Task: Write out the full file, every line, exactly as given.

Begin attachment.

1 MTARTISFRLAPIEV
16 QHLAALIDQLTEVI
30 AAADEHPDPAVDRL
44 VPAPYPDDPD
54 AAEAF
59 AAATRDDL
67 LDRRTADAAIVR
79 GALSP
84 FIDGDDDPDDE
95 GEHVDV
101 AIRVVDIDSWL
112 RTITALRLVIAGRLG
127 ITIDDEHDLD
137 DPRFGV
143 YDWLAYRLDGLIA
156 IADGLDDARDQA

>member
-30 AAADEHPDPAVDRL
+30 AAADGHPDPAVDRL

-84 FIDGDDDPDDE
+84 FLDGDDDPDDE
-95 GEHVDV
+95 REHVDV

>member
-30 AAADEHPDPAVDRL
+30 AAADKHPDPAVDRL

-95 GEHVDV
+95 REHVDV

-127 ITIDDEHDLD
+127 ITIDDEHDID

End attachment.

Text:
1 MTARTISFRLAPIEV
16 QHLAALIDQLTEVI
30 AAADEHPDPAVDRL
44 VPAPYPDDPD
54 AAEAF
59 AAATRDDL
67 LDRRTADAAIVR
79 GALSP
84 FIDGDDDPDDE
95 GEHVDV
101 AIRVVDIDSWL
112 RTITALRLVIAGRLG
127 ITIDDEHDLD
137 DPRFGV
143 YDWLAYRLDGLIA
156 IADGLDDARDQA

>member
-30 AAADEHPDPAVDRL
+30 AAADGHPDPAVDRL

-84 FIDGDDDPDDE
+84 FLDGDDDPDDE
-95 GEHVDV
+95 REHVDV

>member
-30 AAADEHPDPAVDRL
+30 AAADKHPDPAVDRL

-95 GEHVDV
+95 REHVDV

-127 ITIDDEHDLD
+127 ITIDDEHDID